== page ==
The only problem that I foresee is losing my sense of self, something that Apartment Therapy’s guide to moving in together warned strongly against. This is why, despite my kind, loving, wonderful, and unparalleled level of tolerance for Daniel’s dictatorial design approach, I tried to keep at least a part of my foot in the door. When I saw Mary Randolph Carter’s book on Amazon, I immediately placed it in my cart and pressed purchase.


  1. Querencia
    Posted August 12, 2011 at 5:32 pm | Permalink

    You’ve inspired me to do some circle pictorials in the hope over venn diagram style overlap in the pursuit of peace in our home.

  2. Alyssa
    Posted August 12, 2011 at 11:19 pm | Permalink

    I’m a Manhattan-Nest follower (or rabid reader, whatever) and I cannot wait to see how you reconcile your “mutant hybrid between shabby chic and postmodern/retro/throwback” aesthetic with Dan’s. I’m rooting for you, and look forward to reading more of your posts. The SO and I are moving soon, and you lads have inspired me to blog that shit.

    P.S. I set my non-working clocks to the time the clock tower was struck by lightning in ‘Back to the Future’. When anyone notices, they’re a friend for life.

  3. Posted August 18, 2011 at 2:30 pm | Permalink

    I found your blog through Manhattan Nest – you have been blogging for quite some time. How old were you when you first created your blog? My two kids both want to blog but they are only 10 and 8. Any advice? So glad you and Daniel found each other. :) x

  4. Posted September 13, 2011 at 11:14 pm | Permalink

    My husband and I recently moved in together and sort of going through the same thing. My daughter and I moved in with him and his children… his place is heavy furniture… dark colors, and scratched up (his kids are mostly roller skating, bike riding boys)… my apartment is quiet – I try to keep clean lines with vintage glass and not kid friendly (my kid is 17 years old)… so far as of now my stuff is going to storage. Hopefully, eventually soon we’ll move to a bigger house and make both our styles fit. Imma read that at article.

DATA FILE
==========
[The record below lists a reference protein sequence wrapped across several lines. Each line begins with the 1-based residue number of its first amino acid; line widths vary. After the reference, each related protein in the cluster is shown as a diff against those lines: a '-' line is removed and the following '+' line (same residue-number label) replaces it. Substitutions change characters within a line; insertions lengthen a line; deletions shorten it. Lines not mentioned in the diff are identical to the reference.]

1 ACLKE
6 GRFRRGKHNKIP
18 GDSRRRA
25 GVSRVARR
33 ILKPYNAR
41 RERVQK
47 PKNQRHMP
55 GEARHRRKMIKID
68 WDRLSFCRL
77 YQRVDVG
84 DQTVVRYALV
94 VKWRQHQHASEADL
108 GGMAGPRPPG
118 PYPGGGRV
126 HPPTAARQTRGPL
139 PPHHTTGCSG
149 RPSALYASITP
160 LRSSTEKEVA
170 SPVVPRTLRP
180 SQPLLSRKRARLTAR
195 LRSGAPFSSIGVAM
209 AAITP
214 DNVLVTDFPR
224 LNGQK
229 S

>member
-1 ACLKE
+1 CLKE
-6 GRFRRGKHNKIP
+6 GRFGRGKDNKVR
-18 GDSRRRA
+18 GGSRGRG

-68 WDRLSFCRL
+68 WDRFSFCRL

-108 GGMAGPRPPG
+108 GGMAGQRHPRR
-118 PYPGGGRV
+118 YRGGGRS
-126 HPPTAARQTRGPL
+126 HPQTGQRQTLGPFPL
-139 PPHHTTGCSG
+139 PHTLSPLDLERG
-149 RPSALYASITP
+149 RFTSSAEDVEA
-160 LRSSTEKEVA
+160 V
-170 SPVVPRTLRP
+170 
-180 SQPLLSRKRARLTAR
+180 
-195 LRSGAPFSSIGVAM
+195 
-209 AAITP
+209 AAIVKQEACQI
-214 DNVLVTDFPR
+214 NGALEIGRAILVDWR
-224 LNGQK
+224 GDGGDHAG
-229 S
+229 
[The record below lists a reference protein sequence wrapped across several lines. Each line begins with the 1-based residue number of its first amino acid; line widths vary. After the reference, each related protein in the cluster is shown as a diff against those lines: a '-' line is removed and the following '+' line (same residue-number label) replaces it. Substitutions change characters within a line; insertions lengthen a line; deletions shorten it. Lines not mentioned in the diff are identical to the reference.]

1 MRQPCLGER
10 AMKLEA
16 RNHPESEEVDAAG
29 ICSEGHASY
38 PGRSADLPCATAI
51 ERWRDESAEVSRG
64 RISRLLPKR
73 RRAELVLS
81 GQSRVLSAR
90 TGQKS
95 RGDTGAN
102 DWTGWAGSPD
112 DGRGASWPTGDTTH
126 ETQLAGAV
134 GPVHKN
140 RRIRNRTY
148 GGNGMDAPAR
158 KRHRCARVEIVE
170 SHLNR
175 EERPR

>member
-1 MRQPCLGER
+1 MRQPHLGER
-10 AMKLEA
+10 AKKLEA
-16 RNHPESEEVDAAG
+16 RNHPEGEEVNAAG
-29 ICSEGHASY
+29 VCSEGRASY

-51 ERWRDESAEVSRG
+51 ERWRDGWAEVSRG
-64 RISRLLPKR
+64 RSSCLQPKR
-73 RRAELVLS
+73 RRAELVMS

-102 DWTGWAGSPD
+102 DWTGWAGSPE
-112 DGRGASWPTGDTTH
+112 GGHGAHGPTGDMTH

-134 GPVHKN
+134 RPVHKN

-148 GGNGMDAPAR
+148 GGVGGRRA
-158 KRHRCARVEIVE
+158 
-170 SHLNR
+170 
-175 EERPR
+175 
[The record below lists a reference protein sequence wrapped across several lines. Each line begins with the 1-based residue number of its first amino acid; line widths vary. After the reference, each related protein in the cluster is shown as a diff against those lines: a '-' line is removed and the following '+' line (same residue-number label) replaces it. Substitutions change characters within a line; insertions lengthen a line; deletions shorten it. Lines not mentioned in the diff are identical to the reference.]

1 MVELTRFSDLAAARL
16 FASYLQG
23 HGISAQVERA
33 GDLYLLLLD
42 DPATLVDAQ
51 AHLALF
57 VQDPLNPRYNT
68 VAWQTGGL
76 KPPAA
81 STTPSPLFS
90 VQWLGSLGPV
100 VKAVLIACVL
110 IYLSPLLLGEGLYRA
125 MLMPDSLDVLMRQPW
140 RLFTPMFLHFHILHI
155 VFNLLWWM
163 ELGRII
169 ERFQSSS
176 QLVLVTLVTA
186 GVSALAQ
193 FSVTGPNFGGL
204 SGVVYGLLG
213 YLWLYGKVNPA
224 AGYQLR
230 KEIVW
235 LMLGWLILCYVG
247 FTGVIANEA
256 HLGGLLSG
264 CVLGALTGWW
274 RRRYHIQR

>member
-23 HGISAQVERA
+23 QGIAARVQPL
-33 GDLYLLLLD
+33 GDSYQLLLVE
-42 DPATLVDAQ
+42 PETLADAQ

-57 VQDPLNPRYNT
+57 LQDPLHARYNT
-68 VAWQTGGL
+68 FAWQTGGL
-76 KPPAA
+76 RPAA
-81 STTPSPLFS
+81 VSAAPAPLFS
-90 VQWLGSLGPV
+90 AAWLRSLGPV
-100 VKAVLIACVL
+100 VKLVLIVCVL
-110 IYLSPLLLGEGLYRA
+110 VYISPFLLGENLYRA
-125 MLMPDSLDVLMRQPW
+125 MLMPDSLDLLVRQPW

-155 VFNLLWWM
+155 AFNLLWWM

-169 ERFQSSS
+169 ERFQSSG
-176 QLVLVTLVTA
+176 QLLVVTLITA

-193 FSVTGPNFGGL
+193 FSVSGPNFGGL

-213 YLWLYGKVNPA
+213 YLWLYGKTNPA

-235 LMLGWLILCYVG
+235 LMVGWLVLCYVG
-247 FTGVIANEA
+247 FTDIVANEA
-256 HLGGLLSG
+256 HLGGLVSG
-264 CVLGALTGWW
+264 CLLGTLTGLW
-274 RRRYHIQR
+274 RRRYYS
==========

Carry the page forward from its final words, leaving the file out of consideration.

5. Susan
    Posted September 16, 2011 at 2:41 pm | Permalink

    Hiya, I’m an avid stalker over at Daniel’s place on the web– which oddly enough made coming here sort of weird. He just periodically appears with amazing deco/design ideas and rarely lets us the reader know more about the person inside the nest while your blog has the tone– and I do mean this in the best possible way– of someone who randomly starts conversations with strangers.

    After working my way back through your posts, its become clear that you are very much your own person, comfortable with himself and life. Living with a design dictator like Daniel won’t change that.

    The key is having his spaces, your spaces and spaces that reflect you both.